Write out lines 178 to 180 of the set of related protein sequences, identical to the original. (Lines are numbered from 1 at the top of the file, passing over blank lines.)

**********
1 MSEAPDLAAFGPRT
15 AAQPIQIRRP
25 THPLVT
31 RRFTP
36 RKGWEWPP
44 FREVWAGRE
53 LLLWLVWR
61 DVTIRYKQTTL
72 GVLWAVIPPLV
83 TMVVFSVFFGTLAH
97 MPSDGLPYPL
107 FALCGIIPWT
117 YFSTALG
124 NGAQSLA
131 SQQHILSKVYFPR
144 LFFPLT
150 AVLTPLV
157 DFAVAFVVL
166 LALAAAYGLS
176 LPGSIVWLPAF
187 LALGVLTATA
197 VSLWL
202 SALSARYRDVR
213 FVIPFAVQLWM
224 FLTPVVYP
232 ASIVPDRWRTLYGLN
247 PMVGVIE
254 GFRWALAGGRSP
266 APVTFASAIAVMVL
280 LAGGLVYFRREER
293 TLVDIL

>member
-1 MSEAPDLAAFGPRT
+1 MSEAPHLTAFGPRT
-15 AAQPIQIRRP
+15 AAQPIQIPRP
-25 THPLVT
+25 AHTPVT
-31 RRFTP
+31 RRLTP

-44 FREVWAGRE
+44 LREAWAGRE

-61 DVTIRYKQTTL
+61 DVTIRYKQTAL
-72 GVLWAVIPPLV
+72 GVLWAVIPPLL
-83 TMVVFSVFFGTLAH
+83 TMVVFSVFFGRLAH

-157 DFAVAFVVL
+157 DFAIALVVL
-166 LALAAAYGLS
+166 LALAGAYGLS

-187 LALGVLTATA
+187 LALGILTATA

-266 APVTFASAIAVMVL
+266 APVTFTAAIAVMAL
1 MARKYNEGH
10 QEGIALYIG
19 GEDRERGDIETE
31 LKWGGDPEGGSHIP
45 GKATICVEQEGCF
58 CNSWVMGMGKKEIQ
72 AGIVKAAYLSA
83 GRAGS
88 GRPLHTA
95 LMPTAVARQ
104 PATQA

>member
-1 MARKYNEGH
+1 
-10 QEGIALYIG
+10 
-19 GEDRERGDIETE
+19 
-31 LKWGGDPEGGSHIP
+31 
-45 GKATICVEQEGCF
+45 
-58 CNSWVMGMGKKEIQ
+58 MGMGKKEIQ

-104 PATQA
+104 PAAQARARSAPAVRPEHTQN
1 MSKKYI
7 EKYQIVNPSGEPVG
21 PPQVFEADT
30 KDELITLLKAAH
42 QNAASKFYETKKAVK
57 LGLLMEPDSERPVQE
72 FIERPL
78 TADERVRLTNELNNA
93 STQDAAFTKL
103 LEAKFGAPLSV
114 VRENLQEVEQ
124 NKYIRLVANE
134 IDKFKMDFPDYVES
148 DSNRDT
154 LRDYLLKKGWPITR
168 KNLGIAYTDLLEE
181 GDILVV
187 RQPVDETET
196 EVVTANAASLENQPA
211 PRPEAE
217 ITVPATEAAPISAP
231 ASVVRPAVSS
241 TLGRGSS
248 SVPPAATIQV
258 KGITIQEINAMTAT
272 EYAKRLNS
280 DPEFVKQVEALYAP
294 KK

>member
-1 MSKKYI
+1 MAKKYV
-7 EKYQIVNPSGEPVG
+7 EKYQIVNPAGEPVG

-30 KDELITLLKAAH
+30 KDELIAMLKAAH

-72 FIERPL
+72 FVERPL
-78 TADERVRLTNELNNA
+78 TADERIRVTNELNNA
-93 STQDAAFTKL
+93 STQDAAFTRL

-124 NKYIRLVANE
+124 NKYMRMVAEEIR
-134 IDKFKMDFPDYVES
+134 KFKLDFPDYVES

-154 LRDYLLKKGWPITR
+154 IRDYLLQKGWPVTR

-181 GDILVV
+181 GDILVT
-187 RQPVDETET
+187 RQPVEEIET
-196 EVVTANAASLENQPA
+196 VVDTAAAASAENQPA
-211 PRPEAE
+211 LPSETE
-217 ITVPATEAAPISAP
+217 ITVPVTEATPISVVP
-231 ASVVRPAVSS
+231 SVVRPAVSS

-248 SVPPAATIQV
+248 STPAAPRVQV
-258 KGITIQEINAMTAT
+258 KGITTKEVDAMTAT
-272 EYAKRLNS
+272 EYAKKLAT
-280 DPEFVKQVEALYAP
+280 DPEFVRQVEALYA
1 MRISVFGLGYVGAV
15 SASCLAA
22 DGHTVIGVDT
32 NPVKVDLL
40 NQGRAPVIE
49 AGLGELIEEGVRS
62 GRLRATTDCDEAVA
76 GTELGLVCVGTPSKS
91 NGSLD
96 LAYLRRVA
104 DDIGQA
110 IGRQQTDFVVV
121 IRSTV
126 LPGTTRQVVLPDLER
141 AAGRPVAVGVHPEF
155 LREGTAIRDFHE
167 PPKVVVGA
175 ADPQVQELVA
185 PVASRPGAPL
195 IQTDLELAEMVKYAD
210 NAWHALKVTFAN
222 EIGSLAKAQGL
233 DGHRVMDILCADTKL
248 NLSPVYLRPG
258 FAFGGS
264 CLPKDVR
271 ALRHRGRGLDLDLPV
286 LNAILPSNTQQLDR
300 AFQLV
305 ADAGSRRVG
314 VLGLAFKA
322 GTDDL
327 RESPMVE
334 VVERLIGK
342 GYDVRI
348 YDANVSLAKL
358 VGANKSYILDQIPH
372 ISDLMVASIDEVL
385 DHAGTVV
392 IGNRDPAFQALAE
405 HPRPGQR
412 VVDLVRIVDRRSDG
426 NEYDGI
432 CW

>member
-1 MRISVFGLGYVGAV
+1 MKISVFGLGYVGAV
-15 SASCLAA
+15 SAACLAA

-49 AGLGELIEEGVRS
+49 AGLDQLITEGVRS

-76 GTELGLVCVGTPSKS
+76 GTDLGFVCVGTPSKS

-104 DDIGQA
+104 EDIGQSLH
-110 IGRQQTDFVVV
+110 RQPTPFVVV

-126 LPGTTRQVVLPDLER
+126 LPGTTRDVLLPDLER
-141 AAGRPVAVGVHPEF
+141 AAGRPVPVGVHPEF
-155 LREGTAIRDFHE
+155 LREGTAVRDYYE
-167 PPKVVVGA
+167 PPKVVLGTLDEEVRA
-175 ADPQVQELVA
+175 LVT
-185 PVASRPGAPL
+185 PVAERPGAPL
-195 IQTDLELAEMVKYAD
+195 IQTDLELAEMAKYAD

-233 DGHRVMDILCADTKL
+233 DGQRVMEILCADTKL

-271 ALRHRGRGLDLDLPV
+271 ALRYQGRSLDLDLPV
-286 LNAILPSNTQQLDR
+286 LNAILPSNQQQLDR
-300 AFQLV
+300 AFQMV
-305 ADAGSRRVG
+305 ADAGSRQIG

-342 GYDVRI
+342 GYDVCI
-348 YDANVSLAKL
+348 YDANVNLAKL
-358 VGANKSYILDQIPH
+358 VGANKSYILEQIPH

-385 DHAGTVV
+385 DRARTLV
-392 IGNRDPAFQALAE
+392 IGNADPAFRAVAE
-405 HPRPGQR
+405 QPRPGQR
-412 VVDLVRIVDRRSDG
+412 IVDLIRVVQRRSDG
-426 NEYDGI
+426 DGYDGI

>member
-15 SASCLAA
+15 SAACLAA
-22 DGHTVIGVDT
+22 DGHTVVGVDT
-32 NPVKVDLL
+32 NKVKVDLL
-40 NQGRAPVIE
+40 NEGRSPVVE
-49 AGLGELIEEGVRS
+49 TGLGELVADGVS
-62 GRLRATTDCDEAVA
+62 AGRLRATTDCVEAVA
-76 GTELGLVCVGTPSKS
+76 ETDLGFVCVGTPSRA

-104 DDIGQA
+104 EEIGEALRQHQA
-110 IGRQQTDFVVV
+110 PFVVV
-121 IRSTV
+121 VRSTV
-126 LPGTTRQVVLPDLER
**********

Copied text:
300 AFQLV
305 ADAGSRRVG
314 VLGLAFKA